Steps To Improve Your Credit Score

Before you can improve your credit score you’ll need to know where you stand. Don’t worry about getting your credit score. Rather, just grab your credit report instead. You can get one free credit report from every twelve months.

A note about getting your credit score. Regardless of what you may have heard, it’s not free. Sure, they will let you see your credit score for free, but you’ll also have to sign up for credit monitoring for a fee. Depending on which company you choose, you may be able to sign up for a free trial, get your credit score and then cancel without being charged.

Now let’s discuss how to raise your credit score. Earlier we had discussed what a credit score is comprised of. This makes up for your overall credit score:

– 35% payment history
– 30% amounts owed
– 15% length of credit history
– 10% types of credit
– 10% new credit.

So if you want to improve your score and make a real impact, you’ll have to concentrate on the first two items on that list. Payment history counts for a lot, so make sure you make your payments on time. If you know you’re going to be short, at least make the minimum payments so you’re not listed as delinquent. If you’ll have the money soon, but don’t have it quite yet, call your creditors and ask if they can move due date back a bit.

As far as your amounts owed are concerned, every payment you make should be lowering your overall debt. But it’s not just about the total that you owe. Rather, it’s about what percentage of your allowable credit you are using. This is called your credit utilization rate. Say you have a credit limit of $10,000 and you’ve charged up $9,000. That’s 90% which is extremely too high.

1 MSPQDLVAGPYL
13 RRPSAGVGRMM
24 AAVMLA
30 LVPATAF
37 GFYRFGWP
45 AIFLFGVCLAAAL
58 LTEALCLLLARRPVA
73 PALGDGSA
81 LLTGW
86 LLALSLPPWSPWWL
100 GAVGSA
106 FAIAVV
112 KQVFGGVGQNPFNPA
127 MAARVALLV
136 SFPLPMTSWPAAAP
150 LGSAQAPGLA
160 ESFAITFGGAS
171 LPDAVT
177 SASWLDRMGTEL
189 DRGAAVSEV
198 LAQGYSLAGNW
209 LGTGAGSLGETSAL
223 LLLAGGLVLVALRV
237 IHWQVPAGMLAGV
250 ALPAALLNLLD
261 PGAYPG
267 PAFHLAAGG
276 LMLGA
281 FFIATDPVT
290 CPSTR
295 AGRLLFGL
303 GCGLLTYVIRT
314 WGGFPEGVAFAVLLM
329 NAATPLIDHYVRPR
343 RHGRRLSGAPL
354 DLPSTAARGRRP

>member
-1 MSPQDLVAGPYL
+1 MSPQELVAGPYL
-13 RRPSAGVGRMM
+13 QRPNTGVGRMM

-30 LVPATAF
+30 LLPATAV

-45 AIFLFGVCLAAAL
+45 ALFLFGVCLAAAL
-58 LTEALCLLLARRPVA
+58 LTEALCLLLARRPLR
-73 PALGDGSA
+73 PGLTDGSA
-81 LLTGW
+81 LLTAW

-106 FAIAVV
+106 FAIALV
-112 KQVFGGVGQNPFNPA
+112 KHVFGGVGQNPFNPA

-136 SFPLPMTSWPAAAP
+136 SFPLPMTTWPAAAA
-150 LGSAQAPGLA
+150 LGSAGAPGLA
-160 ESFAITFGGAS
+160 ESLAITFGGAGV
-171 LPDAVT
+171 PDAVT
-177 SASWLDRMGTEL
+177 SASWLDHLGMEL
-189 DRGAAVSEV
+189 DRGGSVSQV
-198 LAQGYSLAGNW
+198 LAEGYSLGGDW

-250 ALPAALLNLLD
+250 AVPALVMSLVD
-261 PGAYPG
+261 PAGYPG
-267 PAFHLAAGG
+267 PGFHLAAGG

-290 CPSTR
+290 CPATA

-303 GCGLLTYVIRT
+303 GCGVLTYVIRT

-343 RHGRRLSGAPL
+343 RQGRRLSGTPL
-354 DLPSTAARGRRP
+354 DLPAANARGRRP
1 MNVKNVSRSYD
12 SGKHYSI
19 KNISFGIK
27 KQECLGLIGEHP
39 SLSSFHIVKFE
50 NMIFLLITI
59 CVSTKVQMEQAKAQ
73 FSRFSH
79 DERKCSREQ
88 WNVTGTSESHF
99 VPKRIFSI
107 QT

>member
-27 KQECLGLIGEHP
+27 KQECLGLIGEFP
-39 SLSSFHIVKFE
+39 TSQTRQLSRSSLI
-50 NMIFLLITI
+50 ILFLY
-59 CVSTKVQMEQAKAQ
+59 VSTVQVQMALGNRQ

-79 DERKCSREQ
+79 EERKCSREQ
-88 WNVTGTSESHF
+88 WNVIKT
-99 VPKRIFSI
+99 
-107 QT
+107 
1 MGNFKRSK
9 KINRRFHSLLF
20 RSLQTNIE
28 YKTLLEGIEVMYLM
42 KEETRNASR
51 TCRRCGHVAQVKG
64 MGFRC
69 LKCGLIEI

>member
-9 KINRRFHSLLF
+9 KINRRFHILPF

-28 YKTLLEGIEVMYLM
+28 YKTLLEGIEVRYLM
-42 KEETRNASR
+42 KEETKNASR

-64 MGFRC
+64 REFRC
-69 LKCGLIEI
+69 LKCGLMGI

One strategy for quickly raising your credit score is to open a new credit card. If you get a $2,5000 credit limit yet don’t use any of it, you are lowering your credit utilization rate which will raise your credit score.

Cutting up your credit cards may sound like a good idea, but not if you want to raise your score right away. Your score may actually drop if you cancel and close a credit card account. This is because you may be inadvertently raising your credit utilization rate and will be affecting your length of credit history by canceling an old credit card.

Paying off an installment loan will also give a boost to your credit score. Sometimes people concentrate a lot on revolving loans such as credit cards. But installment loans like auto loans are also important too. It’s a good idea to have a mixture of credit accounts on your report. Having a successfully paid off account on your report looks great and will boost your score. You may want to get a personal loan (that doesn’t show up on your report) to pay off an installment loan.